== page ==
Bruno Waterfield reports in the Telegraph that the EU will seek new powers to monitor air travel and the movements of air passengers, in the aftermath of terror attacks in Paris on the satirical magazine Charlie Hebdo and the Jewish Hyper Cacher supermarket.
The push for enhanced travel surveillance follows concerns that the EU’s free movement zone makes it harder for security services keep an eye on jihadis with links to Syria or Iraq.
However, Statewatch, a European civil liberties watchdog, criticised the plan and accused the EU of a coming up with a list of unworkable and legally questionable measures unlikely to prevent the sort of attacks seen in Paris.
Ben Hayes, a specialist in EU security policy for Statewatch said:
“On the basis of what is now known about the Charlie Hebdo attacks, the need to review existing security arrangements far outweighs the need for any new legislation.”
Ben Riley-Smith reports in the Telegraph that George Osborne has dropped hints that the Conservatives want to bring back the Communications Data Bill, otherwise known as the Snooper’s Charter.
It follows the terrorist attacks in Paris on the satirical magazine Charlie Hebdo and the Jewish Hyper Cacher supermarket, and claims by the Head of MI5 that al-Qaeda is planning a Paris-style terrorist atrocity against Britain.
Sir Malcolm Rifkind MP chairman of Parliament’s intelligence and security committee (ISC), also called for the security services to be given extra powers to monitor the internet.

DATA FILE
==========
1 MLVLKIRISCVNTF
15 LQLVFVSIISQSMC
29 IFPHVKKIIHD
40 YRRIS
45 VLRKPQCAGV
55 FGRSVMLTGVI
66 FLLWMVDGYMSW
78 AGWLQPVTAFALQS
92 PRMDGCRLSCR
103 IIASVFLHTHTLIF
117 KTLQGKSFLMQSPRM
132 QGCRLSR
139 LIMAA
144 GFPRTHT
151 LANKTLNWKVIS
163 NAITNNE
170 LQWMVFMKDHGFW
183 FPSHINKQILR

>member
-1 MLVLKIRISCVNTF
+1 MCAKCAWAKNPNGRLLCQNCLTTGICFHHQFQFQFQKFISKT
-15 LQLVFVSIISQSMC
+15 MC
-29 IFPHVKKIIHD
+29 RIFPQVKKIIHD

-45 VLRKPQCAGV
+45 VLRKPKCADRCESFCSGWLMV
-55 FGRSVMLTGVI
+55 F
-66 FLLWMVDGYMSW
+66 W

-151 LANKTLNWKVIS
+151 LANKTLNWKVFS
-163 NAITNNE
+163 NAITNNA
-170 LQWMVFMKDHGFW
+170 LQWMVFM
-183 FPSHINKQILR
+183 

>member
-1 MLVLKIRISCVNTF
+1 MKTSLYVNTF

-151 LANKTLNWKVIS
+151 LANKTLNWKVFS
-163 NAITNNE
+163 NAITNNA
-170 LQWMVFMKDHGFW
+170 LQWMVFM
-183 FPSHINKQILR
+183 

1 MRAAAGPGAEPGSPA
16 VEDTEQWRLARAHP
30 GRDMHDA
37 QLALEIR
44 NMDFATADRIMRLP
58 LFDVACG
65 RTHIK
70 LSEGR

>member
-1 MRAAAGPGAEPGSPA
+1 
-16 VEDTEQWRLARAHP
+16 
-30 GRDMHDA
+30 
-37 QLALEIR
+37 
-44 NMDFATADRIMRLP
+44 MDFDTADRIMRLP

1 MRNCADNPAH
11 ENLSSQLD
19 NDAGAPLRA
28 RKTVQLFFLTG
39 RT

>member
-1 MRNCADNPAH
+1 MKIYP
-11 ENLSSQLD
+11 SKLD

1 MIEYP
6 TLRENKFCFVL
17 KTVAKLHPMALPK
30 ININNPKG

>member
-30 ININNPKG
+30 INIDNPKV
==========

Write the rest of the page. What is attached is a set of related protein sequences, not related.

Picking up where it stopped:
The Conservatives were forced to drop the Communications Data Bill, which would have given the security services more powers to access online communications, in 2013 following opposition from the Liberal Democrats.
Robert Mendick, and Robert Verkaik report in the Daily Telegraph that Nursery school staff and registered childminders will have to report toddlers at risk of becoming terrorists, under counter-terrorism measures proposed by the Government.
The proposal is in a Home Office consultation document to accompany the Counter-Terrorism and Security Bill, currently going through parliament. It suggests that nurseries and along with schools and universities have a duty to prevent people being drawn into terrorism. However, critics claim the plan is heavy-handed and turns teachers and carers as “spies”. There are also concerns over the practicalities of making it a legal requirement for staff to inform on toddlers.
David Davis, MP said:
“It is hard to see how this can be implemented. It is unworkable. I have to say I cannot understand what they [nursery staff] are expected to do. Are they supposed to report some toddler who comes in praising a preacher deemed to be extreme? I don’t think so”.
NO2ID has published a month by month review of events related to the database state, privacy and surveillance in 2014.
The review is available on the NO2ID Newsletter blog here.